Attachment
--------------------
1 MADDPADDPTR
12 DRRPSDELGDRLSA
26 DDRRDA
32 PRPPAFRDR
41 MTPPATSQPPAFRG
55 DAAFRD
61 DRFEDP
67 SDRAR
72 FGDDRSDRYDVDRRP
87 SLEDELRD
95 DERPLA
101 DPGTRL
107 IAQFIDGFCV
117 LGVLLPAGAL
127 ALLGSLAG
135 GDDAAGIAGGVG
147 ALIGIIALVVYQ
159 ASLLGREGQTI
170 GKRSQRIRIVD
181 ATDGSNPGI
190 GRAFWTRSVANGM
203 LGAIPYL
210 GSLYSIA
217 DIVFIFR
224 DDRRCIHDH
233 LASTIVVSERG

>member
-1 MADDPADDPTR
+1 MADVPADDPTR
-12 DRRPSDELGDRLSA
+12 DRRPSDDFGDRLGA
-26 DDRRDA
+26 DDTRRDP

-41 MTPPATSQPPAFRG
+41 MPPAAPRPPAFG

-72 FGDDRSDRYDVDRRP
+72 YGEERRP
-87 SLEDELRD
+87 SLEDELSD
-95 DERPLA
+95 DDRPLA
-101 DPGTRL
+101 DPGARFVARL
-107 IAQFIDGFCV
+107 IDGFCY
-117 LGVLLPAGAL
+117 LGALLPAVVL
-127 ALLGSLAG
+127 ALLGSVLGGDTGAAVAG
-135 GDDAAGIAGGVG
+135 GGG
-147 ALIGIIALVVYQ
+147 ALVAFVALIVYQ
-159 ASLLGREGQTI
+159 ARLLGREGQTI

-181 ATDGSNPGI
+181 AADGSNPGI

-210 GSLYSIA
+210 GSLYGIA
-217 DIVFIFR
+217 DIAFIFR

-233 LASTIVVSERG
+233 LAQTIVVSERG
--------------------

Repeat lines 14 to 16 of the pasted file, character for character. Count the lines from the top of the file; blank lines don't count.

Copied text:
117 LGVLLPAGAL
127 ALLGSLAG
135 GDDAAGIAGGVG